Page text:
What I Read This Week – 28th January

Things I found on the internet that I liked. - The Memoirist's Notebook (Julie at Cuaderno Inedito)

Will the books that are sitting on the coffee table–the books that cement an image of her as intellectual and worldly–eventually have some significance? Is she even reading them or are they her husband’s?...Soon, my notebook is divided into two distinct sections- the notes about what she has said, and the notes about what she hasn’t: the objects in her environment; the places in her home that I’ll ask to see eventually but for which we haven’t yet developed enough rapport; the people whose contact information I’ll ask for months from now.

Short but thoughtful piece on being asked to help someone write a memoir. I'm interested in the division: what she has said, what she hasn't. What we end up writing about.

- HBO (Isn't) Filming The Corrections at My Parents' House: TV and Fiction (AJ Aronstein at The Millions)

And when we say that literary fiction is “character-driven,” we mean this: our private interactions with texts depend as much on the associations and imagination of the author as on the associations and imaginations of the reader. Our desire to know them — and to know them on our own terms — drives us to read.

- "I am a lousy copywriter" (Letters of Note)

7. At this point I can no longer postpone the actual copy. So I go home and sit down at my desk. I find myself entirely without ideas. I get bad-tempered. If my wife comes into the room I growl at her. (This has gotten worse since I gave up smoking.)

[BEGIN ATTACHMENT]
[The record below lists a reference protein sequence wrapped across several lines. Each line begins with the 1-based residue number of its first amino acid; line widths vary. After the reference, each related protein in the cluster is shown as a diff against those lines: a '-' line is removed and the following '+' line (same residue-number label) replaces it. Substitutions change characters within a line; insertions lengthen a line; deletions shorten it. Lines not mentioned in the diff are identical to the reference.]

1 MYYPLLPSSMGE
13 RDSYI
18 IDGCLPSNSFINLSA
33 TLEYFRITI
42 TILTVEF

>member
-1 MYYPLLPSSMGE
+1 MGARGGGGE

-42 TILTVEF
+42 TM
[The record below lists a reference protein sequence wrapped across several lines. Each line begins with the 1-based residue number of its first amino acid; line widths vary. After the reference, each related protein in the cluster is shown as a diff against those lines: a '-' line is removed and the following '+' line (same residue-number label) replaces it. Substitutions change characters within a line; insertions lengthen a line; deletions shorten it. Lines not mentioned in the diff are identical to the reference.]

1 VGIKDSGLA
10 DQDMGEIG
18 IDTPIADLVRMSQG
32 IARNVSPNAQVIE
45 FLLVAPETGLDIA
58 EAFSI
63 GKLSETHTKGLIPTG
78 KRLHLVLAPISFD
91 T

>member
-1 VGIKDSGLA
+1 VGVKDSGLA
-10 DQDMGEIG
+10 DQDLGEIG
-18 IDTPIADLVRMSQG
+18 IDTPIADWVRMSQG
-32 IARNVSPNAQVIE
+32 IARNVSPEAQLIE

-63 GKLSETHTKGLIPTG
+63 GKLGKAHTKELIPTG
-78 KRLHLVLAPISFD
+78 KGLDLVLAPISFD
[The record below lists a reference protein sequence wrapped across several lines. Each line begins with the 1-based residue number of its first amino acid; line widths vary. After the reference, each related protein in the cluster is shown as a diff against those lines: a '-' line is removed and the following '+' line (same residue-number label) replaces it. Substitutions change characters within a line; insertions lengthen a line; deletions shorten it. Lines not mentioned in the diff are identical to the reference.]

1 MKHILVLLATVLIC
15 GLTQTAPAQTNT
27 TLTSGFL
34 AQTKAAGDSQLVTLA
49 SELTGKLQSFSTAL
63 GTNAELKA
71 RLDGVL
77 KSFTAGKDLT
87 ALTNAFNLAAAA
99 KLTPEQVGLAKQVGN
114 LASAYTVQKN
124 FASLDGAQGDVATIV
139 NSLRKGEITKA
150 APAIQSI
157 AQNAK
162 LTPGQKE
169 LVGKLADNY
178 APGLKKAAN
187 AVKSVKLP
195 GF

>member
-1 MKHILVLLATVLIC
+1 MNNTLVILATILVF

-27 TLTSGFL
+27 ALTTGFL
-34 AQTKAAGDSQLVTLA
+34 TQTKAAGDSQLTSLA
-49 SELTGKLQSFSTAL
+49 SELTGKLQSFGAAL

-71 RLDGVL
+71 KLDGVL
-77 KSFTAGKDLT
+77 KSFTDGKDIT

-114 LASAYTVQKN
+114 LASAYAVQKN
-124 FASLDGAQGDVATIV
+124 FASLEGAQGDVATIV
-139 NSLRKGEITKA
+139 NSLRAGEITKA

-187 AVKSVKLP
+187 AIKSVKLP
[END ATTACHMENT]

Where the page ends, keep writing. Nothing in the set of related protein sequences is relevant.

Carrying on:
David Ogilvy on being "a lousy copywriter, but...a good editor".

- Leonard Cohen: 'All I've got to put in a song is my own experience' (Dorian Lynskey at the Guardian)

Cohen, who at 37 knew a bit about failure and the kind of acclaim that doesn't pay the bills, frowned at the question and replied: "Success is survival."

When I was little my mother had a tape with four different versions of "Famous Blue Raincoat" on it. We used to listen on the way to and from school, his words in the background of our own conversations.

- GPS, Smartphones, and the Dumbing Down of Personal Navigation (Sarah Goodyear at The Atlantic Cities)

I’m worried that the same filter bubble is at work in our cities, that the grand tradition of flâneurism is being eroded by a rote navigation system bounded by maps and apps.

Serendipity and navigation again.

- Notes on Memory and Context (and the Decontextualization of Travel) (Mary Anne Oxendale)

I once sent home a series of now famed mass emails, detailing the glittering wonders of London at Christmas, with the lights of Oxford street and the loveliness of the decorations and the parties. Not one word in those exuberant emails let on the fact that I was in the middle of a rather horrific break up with my then boyfriend and had spent many days crying my brains out. I cannot be trusted to record my own memory.

- P.G. Wodehouse's American Psycho (Rhian Jones, McSweeney's)

Now, we Batemans are perfectly accustomed to taking the rough in life with the smooth, but even so, this seemed like a serious misstep. I supposed I stood in no small danger of arrest and imprisonment, not to mention finally having my allowance cut off.

I wiped my hands on Owen’s discarded dinner jacket and thought the thing through. There was nothing for it but to get Jean back on the case.

Just for fun.